It was at the Opera House’s magical Joan Sutherland Theatre that “Tiny Ruins” let their songs billow around an adoring Sydney audience. The classy five-piece led by Hollie Fullbrook replicated a 1960’s TV special, their silhouettes striking against a pallet of lights tailored to each song. The songs themselves took on new life beyond the studio versions, seeing the band surpass expectations and melt hearts for good measure.
Tiny Ruins took to the dusky blue stage of the distinguished Joan Sutherland Theatre sans introduction or support act. Nothing was needed to warm up the crowd before the New Zealand ensemble’s Opera House debut, for Tiny Ruins won us over within moments. A single spot light revealed Hollie Fullbrook on stage alone at first, in the same way she began Tiny Ruins back in 2009. Fullbrook opened with a W B Yeats poem put to music by way of her lush guitar and Laura Marling-esque voice, followed by brand new song ‘Under The Same Cover’, during which she paused mid verse to tune her guitar. The fourth wall crumbled, she quipped sheepishly of her perfectionism, and an easy laughter rippled around the room of a besotted audience.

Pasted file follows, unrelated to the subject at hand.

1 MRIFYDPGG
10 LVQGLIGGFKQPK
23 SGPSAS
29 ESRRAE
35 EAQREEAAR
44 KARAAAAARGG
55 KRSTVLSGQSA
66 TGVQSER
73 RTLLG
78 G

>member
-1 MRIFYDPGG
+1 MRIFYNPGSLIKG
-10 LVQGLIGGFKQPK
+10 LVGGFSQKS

Seamlessly the rest of the band appeared. With Cass Basil on bass and Alexander Freer on drums – plus special guests bringing lead guitar, vibraphone and trumpet to the table – Tiny Ruins achieve a mature and tasteful sound with a ‘less is more’ approach to the way they play.
The fan favorites from their studio EPs are even better live. Fullbrook quietly tells the stories that inspired ‘Dream Wave’ and ‘Me at the Museum, You in the Winter Gardens’ with her understated New Zealand humour, and then when she sings her voice reveals a more complex tone that is sometimes lost on the records. Set to marbled stage lights, the newest song ‘One Million Flowers’ felt fresh for Tiny Ruins but nostalgic with its 1960s vibe and old-school bass line.
An incredibly jazzy trumpet solo on ‘Reasonable Man’ had the audience collectively beaming, and the only heckler during the whole show was someone yelling ‘I love you!’ just loud enough to encourage the rest of us to agree with applause. The show stayed true to Fullbrook’s folk tales of cold Auckland beaches, quiet libraries, and delicate relationships. ‘Straw into Gold’ closed the evening, a reassuring song in which fishermen rhymes with mandarins and Fullbrook somehow manages to make the world seem daunting and beautiful at the same time.